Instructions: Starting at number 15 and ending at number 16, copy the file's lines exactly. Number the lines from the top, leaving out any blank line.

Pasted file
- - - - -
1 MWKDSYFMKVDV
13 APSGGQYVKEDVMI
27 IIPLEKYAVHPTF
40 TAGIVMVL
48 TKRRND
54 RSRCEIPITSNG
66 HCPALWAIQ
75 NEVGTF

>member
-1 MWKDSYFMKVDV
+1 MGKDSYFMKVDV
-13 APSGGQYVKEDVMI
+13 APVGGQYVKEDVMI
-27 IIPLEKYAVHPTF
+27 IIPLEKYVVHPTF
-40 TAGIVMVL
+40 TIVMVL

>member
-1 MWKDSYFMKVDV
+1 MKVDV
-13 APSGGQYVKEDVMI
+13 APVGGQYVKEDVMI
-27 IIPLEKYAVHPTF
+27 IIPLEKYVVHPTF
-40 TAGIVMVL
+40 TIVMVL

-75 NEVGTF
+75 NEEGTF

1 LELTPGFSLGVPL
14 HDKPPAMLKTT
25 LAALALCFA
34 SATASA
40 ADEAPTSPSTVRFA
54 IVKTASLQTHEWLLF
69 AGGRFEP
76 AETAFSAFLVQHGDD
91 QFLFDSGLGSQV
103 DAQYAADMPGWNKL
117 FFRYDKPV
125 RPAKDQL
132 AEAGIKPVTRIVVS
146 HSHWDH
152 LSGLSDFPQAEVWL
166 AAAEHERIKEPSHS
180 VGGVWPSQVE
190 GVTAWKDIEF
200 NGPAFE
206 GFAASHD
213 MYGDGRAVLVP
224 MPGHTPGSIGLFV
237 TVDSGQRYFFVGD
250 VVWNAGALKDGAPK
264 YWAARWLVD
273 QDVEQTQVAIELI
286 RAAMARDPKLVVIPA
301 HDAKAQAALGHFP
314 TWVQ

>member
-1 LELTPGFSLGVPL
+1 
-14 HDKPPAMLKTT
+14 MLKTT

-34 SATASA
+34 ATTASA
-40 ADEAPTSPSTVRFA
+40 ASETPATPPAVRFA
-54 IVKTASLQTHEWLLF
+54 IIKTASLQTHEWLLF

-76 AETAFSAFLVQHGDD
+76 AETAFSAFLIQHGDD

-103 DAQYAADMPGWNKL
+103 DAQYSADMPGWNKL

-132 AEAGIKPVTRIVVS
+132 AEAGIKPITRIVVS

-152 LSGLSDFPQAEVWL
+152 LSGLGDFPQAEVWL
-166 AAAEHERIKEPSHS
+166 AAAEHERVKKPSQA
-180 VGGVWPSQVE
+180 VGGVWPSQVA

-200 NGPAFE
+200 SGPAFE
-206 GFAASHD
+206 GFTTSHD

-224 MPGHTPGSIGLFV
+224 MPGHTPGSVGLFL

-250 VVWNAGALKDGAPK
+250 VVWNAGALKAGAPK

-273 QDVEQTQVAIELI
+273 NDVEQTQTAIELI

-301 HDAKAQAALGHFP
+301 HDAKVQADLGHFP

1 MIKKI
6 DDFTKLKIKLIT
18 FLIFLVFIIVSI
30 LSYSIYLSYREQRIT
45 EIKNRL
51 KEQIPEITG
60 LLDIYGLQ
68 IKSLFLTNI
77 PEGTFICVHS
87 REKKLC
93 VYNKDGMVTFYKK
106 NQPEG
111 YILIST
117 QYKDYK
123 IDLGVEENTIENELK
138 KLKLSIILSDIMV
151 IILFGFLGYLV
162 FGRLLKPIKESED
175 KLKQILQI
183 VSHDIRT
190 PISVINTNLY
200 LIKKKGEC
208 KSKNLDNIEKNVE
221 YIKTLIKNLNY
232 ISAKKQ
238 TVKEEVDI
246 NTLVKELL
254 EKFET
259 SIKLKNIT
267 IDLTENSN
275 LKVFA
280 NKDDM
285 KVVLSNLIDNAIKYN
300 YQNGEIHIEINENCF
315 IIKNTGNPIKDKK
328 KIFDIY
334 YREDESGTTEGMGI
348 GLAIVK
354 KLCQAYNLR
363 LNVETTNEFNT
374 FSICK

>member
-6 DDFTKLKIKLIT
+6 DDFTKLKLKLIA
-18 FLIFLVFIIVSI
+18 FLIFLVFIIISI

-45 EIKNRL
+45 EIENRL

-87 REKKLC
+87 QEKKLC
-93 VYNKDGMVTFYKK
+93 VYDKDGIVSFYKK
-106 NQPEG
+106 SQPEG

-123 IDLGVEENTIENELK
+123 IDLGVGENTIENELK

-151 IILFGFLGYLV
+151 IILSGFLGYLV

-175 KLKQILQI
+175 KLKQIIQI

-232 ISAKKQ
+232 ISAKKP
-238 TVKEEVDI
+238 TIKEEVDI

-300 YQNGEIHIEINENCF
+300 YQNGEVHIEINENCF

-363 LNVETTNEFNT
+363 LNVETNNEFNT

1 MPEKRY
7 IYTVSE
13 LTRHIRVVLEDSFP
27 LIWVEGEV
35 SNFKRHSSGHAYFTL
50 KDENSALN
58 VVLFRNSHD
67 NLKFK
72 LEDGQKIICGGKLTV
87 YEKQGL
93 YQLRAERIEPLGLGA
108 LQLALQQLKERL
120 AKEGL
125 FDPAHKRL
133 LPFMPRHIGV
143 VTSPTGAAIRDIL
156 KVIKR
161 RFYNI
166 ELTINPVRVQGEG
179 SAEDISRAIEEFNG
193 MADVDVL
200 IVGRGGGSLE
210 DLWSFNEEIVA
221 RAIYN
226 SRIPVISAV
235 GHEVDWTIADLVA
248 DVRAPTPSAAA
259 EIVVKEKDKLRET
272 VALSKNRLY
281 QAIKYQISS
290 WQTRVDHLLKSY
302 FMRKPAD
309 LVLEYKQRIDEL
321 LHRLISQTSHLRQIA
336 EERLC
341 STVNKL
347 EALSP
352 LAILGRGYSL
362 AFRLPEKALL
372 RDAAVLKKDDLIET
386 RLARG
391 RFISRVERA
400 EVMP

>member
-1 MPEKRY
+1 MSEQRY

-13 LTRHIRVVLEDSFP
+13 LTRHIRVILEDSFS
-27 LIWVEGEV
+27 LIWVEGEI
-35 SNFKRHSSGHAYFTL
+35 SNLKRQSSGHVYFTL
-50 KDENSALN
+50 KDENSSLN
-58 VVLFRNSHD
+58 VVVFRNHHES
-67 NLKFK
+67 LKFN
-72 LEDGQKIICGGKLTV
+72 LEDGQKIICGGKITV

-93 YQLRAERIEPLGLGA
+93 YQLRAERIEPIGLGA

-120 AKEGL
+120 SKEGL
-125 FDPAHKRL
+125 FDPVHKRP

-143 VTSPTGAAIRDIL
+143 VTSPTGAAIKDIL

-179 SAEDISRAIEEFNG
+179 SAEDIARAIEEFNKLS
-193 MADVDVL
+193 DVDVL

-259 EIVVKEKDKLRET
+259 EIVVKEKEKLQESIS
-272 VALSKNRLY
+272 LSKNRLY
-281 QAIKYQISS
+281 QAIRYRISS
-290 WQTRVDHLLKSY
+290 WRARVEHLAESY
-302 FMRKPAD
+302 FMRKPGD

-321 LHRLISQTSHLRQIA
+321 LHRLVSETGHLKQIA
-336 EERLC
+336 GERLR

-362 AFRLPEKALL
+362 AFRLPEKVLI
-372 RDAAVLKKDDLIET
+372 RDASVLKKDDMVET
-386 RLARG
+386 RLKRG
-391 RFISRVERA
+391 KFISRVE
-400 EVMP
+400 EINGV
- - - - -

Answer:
+27 IIPLEKYVVHPTF
-40 TAGIVMVL